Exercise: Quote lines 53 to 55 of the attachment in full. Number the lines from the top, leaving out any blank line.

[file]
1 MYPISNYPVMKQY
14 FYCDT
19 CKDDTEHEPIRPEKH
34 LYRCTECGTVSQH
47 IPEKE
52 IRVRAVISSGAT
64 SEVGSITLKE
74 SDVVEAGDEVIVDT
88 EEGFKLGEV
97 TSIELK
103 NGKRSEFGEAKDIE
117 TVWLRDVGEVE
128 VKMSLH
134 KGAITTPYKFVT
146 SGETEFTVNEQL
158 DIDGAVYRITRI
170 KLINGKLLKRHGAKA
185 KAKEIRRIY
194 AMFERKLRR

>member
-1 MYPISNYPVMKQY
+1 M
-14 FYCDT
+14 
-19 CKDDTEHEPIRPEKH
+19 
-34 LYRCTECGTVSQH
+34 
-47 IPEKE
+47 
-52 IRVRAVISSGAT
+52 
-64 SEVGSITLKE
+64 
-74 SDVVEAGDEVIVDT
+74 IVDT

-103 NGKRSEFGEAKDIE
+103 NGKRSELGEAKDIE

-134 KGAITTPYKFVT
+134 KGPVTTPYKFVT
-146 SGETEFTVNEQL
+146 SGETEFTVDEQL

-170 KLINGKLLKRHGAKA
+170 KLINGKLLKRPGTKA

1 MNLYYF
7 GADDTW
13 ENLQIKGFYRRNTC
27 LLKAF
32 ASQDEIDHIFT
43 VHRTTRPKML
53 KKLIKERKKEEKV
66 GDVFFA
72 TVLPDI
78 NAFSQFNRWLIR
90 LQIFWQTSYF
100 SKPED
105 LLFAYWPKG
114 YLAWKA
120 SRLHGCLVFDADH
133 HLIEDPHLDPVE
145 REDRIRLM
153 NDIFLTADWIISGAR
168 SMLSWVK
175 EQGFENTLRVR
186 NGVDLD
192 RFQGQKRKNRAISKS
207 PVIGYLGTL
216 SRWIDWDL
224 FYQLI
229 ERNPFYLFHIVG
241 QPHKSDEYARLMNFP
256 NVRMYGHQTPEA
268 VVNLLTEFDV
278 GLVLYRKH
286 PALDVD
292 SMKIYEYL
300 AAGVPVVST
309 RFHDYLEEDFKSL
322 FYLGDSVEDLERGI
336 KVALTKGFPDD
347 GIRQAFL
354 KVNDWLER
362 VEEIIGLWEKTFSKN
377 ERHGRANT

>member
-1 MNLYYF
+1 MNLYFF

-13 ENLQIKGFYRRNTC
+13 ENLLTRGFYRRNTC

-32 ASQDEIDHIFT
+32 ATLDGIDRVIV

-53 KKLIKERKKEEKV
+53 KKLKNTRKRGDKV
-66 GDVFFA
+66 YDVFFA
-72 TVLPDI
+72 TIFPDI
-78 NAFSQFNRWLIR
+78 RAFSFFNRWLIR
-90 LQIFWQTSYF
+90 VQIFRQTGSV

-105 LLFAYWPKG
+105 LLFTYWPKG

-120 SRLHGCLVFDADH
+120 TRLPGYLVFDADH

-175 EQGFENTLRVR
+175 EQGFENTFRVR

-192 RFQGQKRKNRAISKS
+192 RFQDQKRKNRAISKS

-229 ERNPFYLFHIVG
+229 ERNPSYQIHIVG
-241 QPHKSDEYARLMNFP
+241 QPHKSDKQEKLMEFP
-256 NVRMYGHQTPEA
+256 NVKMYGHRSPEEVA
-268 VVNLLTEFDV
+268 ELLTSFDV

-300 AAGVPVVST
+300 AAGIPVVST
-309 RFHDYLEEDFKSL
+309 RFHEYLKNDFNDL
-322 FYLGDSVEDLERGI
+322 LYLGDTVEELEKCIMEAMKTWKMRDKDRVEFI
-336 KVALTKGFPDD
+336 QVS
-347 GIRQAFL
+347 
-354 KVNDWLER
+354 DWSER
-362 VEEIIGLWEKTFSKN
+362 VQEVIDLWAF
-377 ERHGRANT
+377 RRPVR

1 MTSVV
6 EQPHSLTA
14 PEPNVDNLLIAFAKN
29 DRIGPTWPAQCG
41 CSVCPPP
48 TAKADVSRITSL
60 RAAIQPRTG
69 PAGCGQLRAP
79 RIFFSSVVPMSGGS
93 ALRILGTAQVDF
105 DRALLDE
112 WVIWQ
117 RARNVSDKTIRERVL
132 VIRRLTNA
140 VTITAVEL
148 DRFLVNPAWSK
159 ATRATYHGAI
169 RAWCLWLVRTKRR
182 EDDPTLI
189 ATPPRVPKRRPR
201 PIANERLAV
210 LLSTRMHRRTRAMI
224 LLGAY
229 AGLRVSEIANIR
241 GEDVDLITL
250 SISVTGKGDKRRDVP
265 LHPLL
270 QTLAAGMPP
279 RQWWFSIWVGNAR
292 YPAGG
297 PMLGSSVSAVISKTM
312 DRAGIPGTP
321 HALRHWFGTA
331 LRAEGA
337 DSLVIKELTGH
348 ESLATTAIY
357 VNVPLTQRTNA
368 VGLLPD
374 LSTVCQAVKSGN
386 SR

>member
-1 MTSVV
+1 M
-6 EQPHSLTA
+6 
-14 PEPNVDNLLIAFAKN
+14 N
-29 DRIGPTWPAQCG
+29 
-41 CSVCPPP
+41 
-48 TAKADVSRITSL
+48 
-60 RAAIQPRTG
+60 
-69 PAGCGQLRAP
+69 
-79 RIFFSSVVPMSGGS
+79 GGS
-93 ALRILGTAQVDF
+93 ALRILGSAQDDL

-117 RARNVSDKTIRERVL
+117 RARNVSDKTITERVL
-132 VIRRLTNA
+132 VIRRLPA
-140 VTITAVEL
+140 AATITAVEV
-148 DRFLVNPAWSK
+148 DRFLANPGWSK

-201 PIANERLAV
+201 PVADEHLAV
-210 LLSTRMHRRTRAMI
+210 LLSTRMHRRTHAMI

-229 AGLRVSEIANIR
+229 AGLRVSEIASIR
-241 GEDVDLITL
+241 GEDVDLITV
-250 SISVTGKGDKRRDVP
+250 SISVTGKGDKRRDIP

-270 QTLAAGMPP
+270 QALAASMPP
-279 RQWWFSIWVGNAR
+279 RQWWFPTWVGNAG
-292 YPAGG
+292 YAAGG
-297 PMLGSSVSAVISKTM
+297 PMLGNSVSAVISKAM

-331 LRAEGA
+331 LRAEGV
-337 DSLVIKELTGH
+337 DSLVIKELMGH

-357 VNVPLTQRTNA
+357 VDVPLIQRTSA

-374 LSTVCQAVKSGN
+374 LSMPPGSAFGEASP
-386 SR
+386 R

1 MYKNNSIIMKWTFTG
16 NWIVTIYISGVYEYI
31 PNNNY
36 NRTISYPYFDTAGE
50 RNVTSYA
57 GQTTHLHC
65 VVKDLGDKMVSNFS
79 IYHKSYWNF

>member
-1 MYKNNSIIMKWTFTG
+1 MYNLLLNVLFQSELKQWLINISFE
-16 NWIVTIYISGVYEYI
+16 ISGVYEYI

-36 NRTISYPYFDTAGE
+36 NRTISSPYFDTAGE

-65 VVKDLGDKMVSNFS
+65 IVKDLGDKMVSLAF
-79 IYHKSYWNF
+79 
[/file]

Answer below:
72 TVLPDI
78 NAFSQFNRWLIR
90 LQIFWQTSYF